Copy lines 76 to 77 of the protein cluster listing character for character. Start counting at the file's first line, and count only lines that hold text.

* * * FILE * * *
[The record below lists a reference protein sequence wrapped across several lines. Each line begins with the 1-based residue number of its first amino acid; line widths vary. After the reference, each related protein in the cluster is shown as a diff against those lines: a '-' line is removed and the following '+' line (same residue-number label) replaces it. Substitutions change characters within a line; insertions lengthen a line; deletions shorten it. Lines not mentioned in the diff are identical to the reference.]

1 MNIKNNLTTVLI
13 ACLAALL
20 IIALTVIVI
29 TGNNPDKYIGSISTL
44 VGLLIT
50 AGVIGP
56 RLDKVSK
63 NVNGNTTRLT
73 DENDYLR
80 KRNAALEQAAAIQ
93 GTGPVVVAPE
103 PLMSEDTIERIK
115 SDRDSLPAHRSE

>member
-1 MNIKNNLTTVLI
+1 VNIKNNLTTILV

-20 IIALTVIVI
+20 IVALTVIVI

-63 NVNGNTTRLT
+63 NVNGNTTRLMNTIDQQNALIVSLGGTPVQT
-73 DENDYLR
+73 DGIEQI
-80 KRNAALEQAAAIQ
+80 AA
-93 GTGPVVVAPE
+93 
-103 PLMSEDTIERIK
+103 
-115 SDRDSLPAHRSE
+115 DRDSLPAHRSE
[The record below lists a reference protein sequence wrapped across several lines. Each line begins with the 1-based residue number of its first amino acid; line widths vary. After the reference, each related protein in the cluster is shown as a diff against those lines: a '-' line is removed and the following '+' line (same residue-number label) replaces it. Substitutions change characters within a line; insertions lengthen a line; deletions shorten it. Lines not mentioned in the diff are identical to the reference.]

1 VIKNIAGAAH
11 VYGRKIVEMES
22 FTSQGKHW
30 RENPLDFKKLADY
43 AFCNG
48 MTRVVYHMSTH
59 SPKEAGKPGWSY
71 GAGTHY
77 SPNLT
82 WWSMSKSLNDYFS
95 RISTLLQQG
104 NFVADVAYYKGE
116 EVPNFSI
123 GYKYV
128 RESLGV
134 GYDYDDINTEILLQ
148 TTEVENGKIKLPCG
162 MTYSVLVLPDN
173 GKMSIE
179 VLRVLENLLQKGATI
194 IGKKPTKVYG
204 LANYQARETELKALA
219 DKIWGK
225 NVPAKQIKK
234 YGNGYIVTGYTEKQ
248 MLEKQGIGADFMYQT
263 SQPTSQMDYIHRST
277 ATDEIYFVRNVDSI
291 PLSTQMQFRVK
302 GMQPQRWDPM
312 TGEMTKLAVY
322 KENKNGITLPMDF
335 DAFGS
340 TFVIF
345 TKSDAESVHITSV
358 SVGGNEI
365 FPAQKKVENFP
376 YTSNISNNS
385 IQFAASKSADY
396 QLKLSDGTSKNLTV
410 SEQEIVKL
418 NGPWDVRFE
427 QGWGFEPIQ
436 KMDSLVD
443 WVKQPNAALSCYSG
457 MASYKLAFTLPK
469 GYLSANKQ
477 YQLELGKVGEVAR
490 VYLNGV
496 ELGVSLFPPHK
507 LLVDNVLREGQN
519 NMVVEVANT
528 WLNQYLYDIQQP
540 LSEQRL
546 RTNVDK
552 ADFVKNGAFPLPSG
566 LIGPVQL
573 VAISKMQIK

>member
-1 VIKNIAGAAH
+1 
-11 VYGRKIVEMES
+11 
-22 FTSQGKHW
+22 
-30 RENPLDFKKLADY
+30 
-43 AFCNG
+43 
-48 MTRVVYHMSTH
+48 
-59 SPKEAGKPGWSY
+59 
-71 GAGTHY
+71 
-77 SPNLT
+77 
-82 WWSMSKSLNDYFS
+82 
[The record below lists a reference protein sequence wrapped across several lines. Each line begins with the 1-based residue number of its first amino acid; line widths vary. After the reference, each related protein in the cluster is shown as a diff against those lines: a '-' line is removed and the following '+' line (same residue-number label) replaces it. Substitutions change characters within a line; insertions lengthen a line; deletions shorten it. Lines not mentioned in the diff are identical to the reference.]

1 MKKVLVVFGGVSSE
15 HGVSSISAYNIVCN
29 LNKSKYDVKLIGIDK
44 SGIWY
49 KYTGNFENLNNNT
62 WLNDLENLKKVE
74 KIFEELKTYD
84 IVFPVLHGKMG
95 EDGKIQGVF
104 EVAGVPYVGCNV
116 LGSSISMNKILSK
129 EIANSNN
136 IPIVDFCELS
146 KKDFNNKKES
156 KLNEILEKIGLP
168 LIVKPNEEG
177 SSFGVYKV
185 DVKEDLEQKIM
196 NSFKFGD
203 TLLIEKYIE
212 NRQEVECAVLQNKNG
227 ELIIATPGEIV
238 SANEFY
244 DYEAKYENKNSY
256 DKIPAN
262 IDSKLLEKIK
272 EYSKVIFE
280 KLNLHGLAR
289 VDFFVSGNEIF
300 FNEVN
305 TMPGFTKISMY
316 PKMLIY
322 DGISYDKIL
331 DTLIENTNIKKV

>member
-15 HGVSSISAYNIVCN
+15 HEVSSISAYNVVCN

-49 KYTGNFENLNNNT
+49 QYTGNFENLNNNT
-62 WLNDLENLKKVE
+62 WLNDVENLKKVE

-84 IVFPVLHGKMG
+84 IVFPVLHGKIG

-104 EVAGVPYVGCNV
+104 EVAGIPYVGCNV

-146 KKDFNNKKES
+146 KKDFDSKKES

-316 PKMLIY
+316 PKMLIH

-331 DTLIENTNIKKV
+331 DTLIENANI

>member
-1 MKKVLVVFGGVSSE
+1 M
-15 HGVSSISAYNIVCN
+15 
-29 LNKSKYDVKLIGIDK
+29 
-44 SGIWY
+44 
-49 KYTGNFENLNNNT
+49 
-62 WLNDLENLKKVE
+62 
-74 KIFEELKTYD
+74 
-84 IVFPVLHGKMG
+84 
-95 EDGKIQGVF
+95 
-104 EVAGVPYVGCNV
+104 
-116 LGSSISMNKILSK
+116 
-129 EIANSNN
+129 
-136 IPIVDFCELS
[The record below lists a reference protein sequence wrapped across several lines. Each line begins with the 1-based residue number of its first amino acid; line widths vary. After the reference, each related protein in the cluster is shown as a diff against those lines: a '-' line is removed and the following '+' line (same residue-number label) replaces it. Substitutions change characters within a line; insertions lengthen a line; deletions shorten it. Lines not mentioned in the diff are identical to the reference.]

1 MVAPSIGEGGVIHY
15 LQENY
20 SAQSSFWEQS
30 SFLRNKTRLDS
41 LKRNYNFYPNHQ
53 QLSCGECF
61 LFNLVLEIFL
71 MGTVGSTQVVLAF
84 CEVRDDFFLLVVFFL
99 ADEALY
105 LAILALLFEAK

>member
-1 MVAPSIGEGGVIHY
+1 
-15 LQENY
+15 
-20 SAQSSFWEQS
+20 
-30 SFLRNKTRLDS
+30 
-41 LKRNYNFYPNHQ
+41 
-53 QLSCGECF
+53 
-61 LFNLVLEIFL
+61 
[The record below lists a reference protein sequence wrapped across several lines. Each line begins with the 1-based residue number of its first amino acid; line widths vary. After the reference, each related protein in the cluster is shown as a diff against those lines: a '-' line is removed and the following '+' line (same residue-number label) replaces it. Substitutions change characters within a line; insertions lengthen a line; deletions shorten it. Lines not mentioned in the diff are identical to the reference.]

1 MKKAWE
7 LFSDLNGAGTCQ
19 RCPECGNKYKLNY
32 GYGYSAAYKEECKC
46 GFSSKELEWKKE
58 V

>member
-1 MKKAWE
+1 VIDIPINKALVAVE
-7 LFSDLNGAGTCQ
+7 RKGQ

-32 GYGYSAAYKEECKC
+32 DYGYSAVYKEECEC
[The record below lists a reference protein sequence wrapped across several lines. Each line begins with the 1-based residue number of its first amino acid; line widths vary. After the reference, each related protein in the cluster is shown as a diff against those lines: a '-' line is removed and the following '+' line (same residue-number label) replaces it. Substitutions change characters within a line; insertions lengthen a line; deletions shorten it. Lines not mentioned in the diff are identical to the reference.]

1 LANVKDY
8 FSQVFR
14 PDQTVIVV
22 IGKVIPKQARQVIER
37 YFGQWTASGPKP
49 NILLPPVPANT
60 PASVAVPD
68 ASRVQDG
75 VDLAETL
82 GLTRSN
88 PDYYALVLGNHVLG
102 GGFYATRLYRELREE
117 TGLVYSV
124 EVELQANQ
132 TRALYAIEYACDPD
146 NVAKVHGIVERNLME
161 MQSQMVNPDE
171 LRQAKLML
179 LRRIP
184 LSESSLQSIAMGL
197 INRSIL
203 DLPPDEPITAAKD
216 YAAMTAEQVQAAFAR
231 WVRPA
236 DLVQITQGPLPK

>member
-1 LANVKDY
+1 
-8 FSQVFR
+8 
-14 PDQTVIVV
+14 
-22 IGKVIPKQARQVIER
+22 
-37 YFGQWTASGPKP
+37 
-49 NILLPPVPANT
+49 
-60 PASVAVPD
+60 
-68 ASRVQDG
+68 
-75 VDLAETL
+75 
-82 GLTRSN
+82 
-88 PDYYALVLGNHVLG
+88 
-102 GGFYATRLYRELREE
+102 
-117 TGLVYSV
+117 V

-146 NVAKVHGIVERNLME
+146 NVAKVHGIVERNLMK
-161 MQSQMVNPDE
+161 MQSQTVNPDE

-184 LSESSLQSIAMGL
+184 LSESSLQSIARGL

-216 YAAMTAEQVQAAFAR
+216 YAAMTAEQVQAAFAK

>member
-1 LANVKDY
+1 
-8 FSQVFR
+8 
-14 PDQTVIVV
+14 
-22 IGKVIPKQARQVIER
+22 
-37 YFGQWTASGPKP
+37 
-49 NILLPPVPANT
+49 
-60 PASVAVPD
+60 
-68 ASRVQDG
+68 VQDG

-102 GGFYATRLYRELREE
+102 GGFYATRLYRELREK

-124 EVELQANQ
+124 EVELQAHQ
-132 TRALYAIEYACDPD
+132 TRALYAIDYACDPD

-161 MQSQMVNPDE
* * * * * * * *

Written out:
436 KMDSLVD
443 WVKQPNAALSCYSG